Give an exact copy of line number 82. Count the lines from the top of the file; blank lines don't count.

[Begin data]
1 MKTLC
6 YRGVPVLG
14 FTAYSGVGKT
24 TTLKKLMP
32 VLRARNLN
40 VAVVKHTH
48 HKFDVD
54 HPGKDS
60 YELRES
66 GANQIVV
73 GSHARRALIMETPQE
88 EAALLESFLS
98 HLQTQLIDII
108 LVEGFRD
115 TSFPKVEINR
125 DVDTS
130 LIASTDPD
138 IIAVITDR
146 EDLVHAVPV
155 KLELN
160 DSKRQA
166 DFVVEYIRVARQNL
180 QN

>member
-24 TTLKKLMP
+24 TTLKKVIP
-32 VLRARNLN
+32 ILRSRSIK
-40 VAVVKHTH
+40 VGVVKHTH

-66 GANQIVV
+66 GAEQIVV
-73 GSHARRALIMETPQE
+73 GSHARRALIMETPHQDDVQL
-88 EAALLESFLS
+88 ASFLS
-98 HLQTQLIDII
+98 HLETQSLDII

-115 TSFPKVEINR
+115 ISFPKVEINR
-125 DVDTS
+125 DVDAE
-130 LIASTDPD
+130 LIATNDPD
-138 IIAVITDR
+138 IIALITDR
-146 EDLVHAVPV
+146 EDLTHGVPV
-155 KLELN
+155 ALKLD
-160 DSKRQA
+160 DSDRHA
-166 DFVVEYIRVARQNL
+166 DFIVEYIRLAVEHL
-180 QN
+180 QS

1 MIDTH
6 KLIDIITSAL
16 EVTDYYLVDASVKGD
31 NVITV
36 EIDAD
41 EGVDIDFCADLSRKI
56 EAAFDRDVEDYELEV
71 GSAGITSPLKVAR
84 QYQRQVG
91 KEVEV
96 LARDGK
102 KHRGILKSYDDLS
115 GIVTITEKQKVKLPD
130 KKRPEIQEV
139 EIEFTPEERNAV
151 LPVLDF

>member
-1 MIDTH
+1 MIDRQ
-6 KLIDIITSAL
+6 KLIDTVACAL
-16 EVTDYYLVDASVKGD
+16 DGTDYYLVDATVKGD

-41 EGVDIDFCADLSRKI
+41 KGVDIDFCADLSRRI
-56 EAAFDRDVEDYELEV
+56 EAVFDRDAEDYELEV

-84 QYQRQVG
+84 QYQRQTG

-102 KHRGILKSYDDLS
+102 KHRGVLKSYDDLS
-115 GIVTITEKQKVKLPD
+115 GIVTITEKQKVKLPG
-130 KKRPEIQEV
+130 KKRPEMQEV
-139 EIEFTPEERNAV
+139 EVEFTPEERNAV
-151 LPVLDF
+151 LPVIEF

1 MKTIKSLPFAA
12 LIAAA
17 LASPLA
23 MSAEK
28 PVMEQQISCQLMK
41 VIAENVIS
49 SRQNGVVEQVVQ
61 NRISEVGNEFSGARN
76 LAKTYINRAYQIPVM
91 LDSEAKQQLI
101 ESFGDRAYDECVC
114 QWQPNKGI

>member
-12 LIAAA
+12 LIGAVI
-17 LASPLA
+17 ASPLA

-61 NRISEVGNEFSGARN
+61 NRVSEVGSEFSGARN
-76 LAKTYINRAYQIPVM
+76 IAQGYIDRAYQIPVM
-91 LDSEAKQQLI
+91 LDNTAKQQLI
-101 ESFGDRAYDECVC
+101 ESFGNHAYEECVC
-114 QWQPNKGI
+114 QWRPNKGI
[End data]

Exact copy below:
-56 EAAFDRDVEDYELEV